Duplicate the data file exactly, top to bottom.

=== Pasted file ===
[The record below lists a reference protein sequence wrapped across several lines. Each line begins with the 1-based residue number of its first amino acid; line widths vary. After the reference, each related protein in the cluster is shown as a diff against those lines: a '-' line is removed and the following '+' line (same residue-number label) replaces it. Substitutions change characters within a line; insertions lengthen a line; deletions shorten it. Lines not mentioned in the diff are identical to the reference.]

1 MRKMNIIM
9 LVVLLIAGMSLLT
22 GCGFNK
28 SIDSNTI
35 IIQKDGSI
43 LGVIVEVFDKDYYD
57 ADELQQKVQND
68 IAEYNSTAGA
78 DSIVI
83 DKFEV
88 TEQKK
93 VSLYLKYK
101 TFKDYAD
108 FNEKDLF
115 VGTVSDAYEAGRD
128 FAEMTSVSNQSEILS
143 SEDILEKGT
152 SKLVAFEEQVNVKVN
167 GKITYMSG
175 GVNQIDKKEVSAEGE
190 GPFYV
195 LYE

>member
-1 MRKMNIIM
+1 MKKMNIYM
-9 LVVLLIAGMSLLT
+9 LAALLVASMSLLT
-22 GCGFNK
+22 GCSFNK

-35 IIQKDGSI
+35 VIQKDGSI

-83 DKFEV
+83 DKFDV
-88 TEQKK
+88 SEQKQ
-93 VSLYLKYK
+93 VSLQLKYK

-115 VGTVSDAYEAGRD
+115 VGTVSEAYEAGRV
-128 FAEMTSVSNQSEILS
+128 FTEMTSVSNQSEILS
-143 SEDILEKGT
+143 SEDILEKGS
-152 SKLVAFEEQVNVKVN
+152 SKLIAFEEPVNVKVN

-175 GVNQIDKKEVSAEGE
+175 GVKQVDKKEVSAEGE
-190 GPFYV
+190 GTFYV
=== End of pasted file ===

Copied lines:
[The record below lists a reference protein sequence wrapped across several lines. Each line begins with the 1-based residue number of its first amino acid; line widths vary. After the reference, each related protein in the cluster is shown as a diff against those lines: a '-' line is removed and the following '+' line (same residue-number label) replaces it. Substitutions change characters within a line; insertions lengthen a line; deletions shorten it. Lines not mentioned in the diff are identical to the reference.]

1 MRKMNIIM
9 LVVLLIAGMSLLT
22 GCGFNK
28 SIDSNTI
35 IIQKDGSI
43 LGVIVEVFDKDYYD
57 ADELQQKVQND
68 IAEYNSTAGA
78 DSIVI
83 DKFEV
88 TEQKK
93 VSLYLKYK
101 TFKDYAD
108 FNEKDLF
115 VGTVSDAYEAGRD
128 FAEMTSVSNQSEILS
143 SEDILEKGT
152 SKLVAFEEQVNVKVN
167 GKITYMSG
175 GVNQIDKKEVSAEGE
190 GPFYV
195 LYE

>member
-1 MRKMNIIM
+1 MKKMNIYM
-9 LVVLLIAGMSLLT
+9 LAALLVASMSLLT
-22 GCGFNK
+22 GCSFNK

-35 IIQKDGSI
+35 VIQKDGSI

-83 DKFEV
+83 DKFDV
-88 TEQKK
+88 SEQKQ
-93 VSLYLKYK
+93 VSLQLKYK

-115 VGTVSDAYEAGRD
+115 VGTVSEAYEAGRV
-128 FAEMTSVSNQSEILS
+128 FTEMTSVSNQSEILS
-143 SEDILEKGT
+143 SEDILEKGS
-152 SKLVAFEEQVNVKVN
+152 SKLIAFEEPVNVKVN

-175 GVNQIDKKEVSAEGE
+175 GVKQVDKKEVSAEGE
-190 GPFYV
+190 GTFYV